SkySafari isn't just an award-winning iPhone astronomy app any more. SkySafari's interface has been redesigned from scratch for the Mac, using 100% native Cocoa OS X controls. SkySafari's iOS OpenGL astronomy engine soars on the Mac, and a full-sized monitor, mouse, and keyboard open up a universe of new possibilities.
Like the SkySafari iPhone apps, SkySafari for Mac OS X comes in three versions. This is the basic version. It shows you 46,000 stars, plus 220 of the best-known star clusters, nebulae, and galaxies in the sky. It displays the Solar System's major planets and moons using NASA spacecraft imagery, and includes the best-known asteroids and comets.
SkySafari accurately shows you the sky from any place on Earth, at any time up to one million years in the past or future. It includes encyclopedic descriptions of the constellations, stars, and planets written by professional astronomers. And it contains hundreds of images from NASA space missions, the Hubble Space Telescope, and the world's foremost astro-photographers.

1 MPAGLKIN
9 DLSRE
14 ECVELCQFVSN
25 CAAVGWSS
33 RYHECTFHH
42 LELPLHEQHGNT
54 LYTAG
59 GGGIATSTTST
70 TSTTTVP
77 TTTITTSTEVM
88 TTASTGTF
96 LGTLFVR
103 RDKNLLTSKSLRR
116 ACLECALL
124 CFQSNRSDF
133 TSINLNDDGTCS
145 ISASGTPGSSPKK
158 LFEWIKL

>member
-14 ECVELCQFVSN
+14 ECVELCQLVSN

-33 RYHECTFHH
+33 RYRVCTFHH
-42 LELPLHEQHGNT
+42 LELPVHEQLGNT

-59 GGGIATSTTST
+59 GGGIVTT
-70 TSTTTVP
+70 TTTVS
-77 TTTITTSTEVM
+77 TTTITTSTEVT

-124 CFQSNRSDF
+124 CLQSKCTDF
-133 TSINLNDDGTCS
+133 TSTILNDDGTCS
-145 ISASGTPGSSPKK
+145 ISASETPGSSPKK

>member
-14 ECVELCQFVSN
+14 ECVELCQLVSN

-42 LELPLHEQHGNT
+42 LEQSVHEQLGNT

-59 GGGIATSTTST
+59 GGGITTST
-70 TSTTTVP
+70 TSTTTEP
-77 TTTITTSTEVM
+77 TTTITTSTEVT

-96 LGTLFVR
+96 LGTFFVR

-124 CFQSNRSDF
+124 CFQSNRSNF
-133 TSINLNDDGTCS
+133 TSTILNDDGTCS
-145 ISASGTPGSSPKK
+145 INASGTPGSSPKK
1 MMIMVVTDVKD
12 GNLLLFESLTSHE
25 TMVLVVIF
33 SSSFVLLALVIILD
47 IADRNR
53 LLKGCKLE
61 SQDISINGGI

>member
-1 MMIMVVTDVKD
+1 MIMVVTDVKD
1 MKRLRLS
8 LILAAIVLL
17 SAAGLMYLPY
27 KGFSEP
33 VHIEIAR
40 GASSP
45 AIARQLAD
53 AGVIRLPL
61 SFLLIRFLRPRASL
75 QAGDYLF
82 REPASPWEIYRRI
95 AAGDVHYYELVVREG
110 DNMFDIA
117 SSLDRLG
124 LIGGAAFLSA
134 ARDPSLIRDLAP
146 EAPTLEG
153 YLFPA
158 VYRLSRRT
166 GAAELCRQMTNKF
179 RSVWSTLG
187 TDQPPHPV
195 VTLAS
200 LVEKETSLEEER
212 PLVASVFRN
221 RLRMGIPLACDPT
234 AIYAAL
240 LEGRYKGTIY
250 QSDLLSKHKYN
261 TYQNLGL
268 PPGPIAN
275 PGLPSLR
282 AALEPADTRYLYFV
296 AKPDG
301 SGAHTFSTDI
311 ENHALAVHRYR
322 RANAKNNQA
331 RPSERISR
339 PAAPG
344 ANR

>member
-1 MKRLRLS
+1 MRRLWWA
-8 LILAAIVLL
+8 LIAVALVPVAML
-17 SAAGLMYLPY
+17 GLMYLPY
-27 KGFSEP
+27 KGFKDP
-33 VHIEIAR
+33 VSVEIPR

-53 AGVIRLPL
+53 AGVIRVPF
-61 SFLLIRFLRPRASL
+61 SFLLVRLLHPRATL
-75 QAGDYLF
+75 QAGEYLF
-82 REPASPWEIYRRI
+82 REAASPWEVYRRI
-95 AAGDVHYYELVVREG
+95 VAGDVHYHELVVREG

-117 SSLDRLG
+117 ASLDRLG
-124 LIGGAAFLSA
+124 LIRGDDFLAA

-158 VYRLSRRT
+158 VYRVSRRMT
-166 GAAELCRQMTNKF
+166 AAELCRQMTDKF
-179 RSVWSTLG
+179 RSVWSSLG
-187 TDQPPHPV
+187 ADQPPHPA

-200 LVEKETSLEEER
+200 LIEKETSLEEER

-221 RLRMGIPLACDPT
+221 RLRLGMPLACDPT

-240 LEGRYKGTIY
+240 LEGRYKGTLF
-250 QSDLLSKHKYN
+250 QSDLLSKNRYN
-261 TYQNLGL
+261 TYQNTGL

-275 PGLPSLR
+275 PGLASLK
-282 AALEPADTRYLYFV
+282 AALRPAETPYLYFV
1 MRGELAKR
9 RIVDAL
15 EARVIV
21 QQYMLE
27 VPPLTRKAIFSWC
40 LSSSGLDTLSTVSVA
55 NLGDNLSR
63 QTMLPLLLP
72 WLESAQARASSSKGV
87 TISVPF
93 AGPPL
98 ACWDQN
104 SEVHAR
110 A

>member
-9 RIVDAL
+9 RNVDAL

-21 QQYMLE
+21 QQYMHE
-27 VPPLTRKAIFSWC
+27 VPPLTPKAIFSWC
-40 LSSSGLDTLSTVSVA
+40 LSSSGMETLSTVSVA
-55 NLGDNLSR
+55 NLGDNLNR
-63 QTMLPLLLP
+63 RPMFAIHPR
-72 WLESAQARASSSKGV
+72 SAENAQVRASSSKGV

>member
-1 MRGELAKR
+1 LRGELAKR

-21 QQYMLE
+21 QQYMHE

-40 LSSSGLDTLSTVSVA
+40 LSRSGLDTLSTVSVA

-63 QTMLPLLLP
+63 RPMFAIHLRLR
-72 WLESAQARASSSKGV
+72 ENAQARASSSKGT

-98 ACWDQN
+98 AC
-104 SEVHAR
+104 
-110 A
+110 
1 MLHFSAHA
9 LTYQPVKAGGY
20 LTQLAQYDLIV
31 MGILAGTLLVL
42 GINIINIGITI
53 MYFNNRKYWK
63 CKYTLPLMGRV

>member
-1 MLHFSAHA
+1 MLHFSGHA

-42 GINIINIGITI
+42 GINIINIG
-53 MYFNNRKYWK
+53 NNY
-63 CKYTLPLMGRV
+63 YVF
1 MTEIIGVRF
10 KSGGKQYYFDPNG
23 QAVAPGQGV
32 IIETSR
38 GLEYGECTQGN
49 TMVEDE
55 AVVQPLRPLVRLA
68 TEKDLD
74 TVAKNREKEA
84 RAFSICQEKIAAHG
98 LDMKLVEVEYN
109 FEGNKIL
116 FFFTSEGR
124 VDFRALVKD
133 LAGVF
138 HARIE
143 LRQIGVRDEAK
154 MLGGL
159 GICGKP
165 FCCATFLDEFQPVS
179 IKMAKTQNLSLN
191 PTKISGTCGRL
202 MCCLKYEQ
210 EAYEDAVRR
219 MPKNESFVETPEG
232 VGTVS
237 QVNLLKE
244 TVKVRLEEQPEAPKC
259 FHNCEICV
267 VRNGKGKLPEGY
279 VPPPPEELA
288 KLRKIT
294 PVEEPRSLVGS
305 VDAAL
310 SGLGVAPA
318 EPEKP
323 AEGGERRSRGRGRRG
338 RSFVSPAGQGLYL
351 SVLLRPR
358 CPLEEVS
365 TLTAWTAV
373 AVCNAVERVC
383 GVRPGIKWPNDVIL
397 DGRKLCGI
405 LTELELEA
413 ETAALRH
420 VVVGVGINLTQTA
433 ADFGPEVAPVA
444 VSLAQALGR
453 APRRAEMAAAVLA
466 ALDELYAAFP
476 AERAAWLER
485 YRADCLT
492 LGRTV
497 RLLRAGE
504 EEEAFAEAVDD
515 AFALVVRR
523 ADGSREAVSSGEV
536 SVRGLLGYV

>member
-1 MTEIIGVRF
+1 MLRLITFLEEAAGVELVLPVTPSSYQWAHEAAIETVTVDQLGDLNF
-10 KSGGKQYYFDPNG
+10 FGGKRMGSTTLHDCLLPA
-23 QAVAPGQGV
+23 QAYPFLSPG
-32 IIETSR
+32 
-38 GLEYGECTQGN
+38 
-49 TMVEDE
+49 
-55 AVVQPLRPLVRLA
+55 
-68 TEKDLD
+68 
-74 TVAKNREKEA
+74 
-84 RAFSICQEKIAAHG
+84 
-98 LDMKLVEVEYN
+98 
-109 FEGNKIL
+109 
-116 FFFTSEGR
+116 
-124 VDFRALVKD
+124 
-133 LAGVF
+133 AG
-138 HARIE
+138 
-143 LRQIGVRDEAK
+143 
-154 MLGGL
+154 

SkySafari has a "Night" button to preserve your dark adaptation as you're exploring the night sky. The Time Flow feature lets you animate the night sky using simple VCR controls - follow the motion of the stars and planets as SkySafari compresses days, months, and years into a few seconds.
SkySafari takes advantage of Apple's latest Mac OS X features. It understands multitouch gestures on Macs with multitouch trackpads, and supports OS X 10.7 (Lion) full-screen mode. And its responsive, fluid interface borrows from the best aspects of SkySafari for iPhone. SkySafari for Mac OS X truly brings astronomy software into the 21st century. It's more than just a star chart - it's your celestial travel guide!
1) Fixed many small accuracy problems in importing orbit data from the Minor Planet Center. Orbital elements are now stored to 64 bits of precision.
2) Fixed failure to draw many bright stars when the magnitude limit was set below 3.
3) Object Info for satellites now shows satellite latitude, longitude, altitude, and velocity.